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Old 12-07-2011, 05:42 AM
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nycindie nycindie is offline
Join Date: Nov 2010
Location: The Big Apple
Posts: 10,083

In order to successfully transition from a monogamous relationship to a polyamorous one, the relationship needs to be on a firm, secure, and mutually respectful foundation. In other words, you need to address the problems that exist already before trying to add more people into the mix. That will only bring disaster, and is the reason why there is a phrase that illustrates a very wrong-headed approach: "Relationship broken, add people." It is obviously a stupid idea. No amount of branching out into non-monogamy can rest on a cracked and unstable foundation. And it won't work at all if it is not consensual and agreed to by both of you. Don't just given in thinking you have to. There has to be some deep work done first.

You've been married for 20 years, haven't gone out on a date with each other in four - that is a clear indication of a problem. Usually it's something to do with complacency and thinking we know our partner so completely that there is nothing new and fresh about being with them. But when someone is bored, it means they are boring themselves, it isn't the fault of the person they're with. Somewhere along the line, you stopped seeing each other each day as a new person, someone you still want to get to know, and stopped appreciating what you have. I say you both did, because it really isn't one or the other, is it? People do change and grow, even in lo-o-o-ong term monogamous relationships, but we wake up and look at the other person and think it's going to be the same-old, same-old, so why bother.

Fucking other people won't help that. If he doesn't address these issues with you, they will just be accentuated and accelerated with additional partners, whom he will eventually keep casting aside to look for more excitement in the next one, and the next, and the next. In addition, when a married person takes on an additional partner, it is usually recommended that they ramp up attention to their spouse and make sure that the married couple go out on just as many dates as he or she would with the new love interest. No spouse wants to always be left behind with the pile of laundry while their partner is getting jiggy with it across town. So, his getting love and attention elsewhere ain't gonna help nuthin' in your marriage if he is ultimately still avoiding bringing his love and attention back home to you.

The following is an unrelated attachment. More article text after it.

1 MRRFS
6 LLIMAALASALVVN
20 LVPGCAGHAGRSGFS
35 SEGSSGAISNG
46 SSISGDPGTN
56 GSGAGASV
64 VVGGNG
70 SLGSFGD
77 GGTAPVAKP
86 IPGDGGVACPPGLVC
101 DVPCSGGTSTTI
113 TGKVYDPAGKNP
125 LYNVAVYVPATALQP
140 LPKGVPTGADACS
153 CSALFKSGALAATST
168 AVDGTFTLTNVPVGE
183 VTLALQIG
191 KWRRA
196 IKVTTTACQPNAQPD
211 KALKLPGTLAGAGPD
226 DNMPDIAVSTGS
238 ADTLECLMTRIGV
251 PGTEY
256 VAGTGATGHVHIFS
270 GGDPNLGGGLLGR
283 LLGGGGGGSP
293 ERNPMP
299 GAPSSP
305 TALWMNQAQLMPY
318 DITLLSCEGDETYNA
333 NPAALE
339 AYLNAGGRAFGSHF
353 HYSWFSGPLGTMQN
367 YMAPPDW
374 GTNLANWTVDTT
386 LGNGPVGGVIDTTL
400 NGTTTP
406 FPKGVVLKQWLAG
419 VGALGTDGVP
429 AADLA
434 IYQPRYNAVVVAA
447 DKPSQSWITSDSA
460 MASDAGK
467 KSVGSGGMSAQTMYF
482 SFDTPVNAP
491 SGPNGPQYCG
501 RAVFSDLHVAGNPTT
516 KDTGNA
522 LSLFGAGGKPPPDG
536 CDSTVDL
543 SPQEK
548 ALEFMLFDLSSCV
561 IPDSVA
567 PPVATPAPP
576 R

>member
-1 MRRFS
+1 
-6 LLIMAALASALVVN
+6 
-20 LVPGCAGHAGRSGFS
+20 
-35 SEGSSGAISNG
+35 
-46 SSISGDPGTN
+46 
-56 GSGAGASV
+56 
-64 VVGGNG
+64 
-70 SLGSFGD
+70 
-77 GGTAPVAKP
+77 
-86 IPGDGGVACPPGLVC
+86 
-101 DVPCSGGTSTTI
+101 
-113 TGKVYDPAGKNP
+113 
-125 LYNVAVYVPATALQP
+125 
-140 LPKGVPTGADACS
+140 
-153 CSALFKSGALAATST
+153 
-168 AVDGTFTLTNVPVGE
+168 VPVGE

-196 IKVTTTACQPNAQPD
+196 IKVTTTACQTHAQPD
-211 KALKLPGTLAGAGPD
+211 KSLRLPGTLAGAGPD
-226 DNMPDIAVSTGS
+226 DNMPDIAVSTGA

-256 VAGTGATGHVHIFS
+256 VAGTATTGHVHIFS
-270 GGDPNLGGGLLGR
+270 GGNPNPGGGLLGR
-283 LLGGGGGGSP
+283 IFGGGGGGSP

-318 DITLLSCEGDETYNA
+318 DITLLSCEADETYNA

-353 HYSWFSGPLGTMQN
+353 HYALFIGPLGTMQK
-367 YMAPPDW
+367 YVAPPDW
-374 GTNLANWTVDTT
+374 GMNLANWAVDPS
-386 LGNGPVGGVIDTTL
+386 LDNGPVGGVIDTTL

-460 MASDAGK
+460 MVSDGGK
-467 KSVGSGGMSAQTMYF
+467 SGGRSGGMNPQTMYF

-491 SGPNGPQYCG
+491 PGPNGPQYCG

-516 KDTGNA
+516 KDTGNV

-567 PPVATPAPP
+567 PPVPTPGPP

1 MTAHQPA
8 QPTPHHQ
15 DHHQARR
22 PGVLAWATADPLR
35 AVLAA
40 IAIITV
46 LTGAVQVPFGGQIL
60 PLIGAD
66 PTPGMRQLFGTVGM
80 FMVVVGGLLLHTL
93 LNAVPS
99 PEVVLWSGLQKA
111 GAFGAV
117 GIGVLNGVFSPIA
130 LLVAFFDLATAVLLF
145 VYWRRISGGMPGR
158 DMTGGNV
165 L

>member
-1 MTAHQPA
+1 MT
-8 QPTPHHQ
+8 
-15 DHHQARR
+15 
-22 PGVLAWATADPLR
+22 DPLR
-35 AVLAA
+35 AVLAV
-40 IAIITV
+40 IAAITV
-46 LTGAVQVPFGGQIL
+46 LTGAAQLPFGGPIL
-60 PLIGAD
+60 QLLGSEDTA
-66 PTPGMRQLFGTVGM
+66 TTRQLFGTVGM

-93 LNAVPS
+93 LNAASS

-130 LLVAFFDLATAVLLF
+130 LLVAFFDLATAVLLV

And besides, what sane person would want to walk into that dynamic to be involved with him? He'd be using her, placing a burden on her to "fix" what's broken between you two, without doing the work he should to make sure it's a solid place for someone else to want to be a part of. You have a baby on the way - that's what you both need to get ready for, and I think focusing on healing your marriage will be a great way to welcome a new little human being into this world.

No - you both need to come back to your existing relationship, examine why it is not working anymore, and work on healing it before you do anything. Couples Therapy would likely be a very good start. You can also show him this thread and invite him to share his side, so he can express his concerns, reasons, and get feedback.
The world opens up... when you do.

"Oh, oh, can't you see? Love is the drug for me." ~Bryan Ferry
"Love and the self are one . . ." ~Leo Buscaglia

Click here for a Solo Poly view on hierarchical relationships
Click here to find out why the Polyamorous Misanthrope is feeling disgusted.

Last edited by nycindie; 12-07-2011 at 06:07 AM.
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